But two major companies are looking to change that. Moderna and BioNTech — which have both manufactured effective mRNA vaccines — are now engaged both working to boost production capacities in Africa.
Africa has so far largely relied on supplies from overseas. A few days ago, US company Moderna announced that it was intensifying its search for a site on the continent.
Meanwhile, Germany-based BioNTech — alongside its US partner Pfizer — has also initiated steps towards building its first production facility for its mRNA vaccines in Africa as early as mid-2022.
Factory plans in the works
According to BioNTech, a memorandum of understanding has been signed with the Rwandan government and the Institut Pasteur de Dakar in Senegal.
"We will work together to build a regional production network to support access to African-produced vaccines for Africa," BioNTech co-founder Ugur Sahin announced on Tuesday.
A production line with the capacity to produce 50 million COVID vaccine doses per year is currently in the works. The goal, Sahin said, is to develop vaccines with African Union member states and secure sustainable vaccine production capacities which will also improve overall medical care in Africa. That could mean vaccines against other diseases such as malaria, could also be produced.
Following Moderna's announcement a week earlier, John Nkengasong, director of the African Centers for Disease Control and Prevention (CDC), welcomed the news, saying that less than 5% of Africans are fully vaccinated against COVID-19.
Most of the vaccines that have reached Africa have come via the COVAX (COVID-19 Vaccines Global Access) initiative, as well as donations. While continents like Europe are now trying to combat vaccine fatigue, Africa is still hoping to ramp up its vaccine drive.
Requirement: Stable health system
Moderna said it hopes that its own factory in Africa will produce up to 500 million vaccine doses a year. According to the company's co-founder and CEO, Noubar Afeyan, the most important thing will be to ensure good working conditions.
"It's about having trained personnel who can help us with at least some of the clinical tests we need," Afeyan told Reuters news agency. "We have several countries on our radar that already have good health care systems and are very interested in working in this area. So we will find partners, and put the main investment of about $500 million (€430 million) into building this facility."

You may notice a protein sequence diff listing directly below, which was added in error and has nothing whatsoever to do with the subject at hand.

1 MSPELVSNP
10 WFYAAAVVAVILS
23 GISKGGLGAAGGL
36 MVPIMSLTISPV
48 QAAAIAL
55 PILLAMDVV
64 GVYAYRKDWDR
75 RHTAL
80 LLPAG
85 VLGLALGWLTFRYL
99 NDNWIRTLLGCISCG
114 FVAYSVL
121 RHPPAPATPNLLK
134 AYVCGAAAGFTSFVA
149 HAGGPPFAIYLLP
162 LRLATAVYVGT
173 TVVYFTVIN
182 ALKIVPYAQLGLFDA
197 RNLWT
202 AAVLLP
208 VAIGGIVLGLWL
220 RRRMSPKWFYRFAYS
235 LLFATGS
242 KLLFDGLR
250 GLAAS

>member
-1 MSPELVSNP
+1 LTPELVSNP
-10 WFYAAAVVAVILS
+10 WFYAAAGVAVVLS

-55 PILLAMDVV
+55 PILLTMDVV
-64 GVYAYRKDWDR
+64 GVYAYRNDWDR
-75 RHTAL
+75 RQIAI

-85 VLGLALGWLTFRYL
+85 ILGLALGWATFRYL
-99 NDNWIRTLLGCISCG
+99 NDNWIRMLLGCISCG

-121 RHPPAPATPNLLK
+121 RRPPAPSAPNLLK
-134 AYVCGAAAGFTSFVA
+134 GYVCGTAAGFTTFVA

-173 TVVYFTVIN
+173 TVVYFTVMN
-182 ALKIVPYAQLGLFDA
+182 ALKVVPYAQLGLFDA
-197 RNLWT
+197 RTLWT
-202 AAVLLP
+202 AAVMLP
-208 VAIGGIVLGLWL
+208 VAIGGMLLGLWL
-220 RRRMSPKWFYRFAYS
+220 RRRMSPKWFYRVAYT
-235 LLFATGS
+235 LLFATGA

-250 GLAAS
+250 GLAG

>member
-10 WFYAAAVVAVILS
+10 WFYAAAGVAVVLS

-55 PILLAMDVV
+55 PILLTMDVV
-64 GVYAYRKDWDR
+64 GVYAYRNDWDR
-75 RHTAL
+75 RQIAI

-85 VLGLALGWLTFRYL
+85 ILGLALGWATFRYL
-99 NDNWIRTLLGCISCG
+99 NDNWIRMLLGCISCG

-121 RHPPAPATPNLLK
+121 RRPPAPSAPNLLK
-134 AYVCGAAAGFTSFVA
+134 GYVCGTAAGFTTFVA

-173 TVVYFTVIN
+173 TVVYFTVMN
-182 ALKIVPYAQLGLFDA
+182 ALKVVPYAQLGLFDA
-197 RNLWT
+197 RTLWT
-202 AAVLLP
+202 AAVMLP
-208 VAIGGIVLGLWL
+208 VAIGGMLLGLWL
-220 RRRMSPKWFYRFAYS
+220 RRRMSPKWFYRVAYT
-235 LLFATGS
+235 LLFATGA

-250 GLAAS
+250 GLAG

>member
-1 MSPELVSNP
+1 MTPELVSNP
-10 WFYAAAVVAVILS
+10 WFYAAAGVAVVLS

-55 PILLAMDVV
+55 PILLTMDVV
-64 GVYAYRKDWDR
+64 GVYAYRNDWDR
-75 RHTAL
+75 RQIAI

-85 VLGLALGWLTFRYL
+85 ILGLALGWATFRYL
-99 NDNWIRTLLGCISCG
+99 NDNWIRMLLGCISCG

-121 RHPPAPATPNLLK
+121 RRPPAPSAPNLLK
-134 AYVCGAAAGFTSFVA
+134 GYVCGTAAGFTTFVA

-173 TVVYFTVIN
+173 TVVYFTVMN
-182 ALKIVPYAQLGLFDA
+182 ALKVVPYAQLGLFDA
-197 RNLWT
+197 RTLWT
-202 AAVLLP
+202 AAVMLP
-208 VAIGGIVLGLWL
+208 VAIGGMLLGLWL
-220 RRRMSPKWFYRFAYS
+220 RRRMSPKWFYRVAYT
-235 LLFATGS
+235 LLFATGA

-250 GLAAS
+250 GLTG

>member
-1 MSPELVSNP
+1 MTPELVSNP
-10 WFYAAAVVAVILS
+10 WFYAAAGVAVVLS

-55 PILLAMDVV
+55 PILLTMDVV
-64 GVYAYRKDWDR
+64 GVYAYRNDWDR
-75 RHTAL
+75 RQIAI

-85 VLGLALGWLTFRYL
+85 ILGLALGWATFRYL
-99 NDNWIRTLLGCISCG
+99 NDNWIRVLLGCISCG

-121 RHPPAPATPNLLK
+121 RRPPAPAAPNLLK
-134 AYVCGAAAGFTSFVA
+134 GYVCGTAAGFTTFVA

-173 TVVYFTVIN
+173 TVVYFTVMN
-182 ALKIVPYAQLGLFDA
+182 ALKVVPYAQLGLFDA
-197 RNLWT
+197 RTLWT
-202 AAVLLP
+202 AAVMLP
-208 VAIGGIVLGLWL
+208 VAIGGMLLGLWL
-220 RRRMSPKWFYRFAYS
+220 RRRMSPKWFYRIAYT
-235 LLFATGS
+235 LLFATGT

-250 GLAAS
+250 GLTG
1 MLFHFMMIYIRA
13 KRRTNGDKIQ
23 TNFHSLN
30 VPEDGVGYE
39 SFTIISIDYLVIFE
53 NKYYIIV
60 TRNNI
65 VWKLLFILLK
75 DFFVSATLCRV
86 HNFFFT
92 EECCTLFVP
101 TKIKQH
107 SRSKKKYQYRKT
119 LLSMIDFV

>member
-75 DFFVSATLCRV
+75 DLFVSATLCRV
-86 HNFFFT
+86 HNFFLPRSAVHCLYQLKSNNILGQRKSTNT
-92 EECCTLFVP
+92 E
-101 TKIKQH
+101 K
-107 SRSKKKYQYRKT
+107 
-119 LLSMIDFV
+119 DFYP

Moderna wants to set up the facilities so the company can produce multiple vaccines, he explained.
"In the future, if there is a pandemic — which there certainly will be — we can retool the facility very quickly to produce the pandemic vaccine," he said.
Moderna has confirmed that Rwanda, Senegal and South Africa could all be potential sites for the planned vaccine factory in Africa. But like BioNTech and Pfizer, Moderna has not yet made a final decision.
South Africa set to become vaccine hub
Each candidate for the vaccine facilities has its own strengths to offer: South Africa has medical research capabilities and a pharmaceutical industry, Senegal's Pasteur Institute now produces yellow fever vaccines, while Rwanda has expressed interest in manufacturing vaccines and drugs.
South Africa's Biovac Institute already produces traditional vaccines and could become a vital partner on the continent for BioNTech and Pfizer.
"Biovac is in the process of making the necessary infrastructure changes over the next few months to initiate the technology transfer led by Pfizer," director of the African Vaccine Manufacturing Initiative (AVMI), Patrick Tippoo told DW from Cape Town.
The company hopes to apply for a development license "in the fall of 2022," after which the commercial production of COVID vaccines could begin.
BioNTech also aims to start production in the middle of next year. Any future deals could set up South Africa to become a vaccine hub: Tippoo says US vaccine manufacturer Johnson & Johnson is now in talks with local pharmaceutical company Aspen to make their vaccine under license.
The collaboration emulates a number of similar partnerships around the world: Egypt has been working with Chinese vaccine manufacturer Sinovac since August 2021, while Ghana has also announced plans to produce vaccines locally.
But how much this development contributes to reducing the continent's 2-billion-dose vaccine gap depends on how quickly the vaccines can reach the market, explains Tippoo. Additional supplies from abroad may also still be needed, especially against new COVID-19 mutations against which established vaccines may no longer be effective.
Working towards greater autonomy
Christoph Kannengiesser, the chief executive of the German-African Business Association, stresses the importance of being able to produce "innovative and highly effective vaccines on the continent in order to increase capacities globally."
"But also so that Africa can get out of the role of taking what others leave to them," he told DW.
Building highly complex plants takes time, so trust in Africa and its partners is essential, Kannengiesser said. If done right, it could also open doors towards the greater diversification of supply chains, stronger partnerships and private investment.
Greater autonomy leads to health systems becoming more resilient overall, Kannengiesser explained: "It's an economic imperative."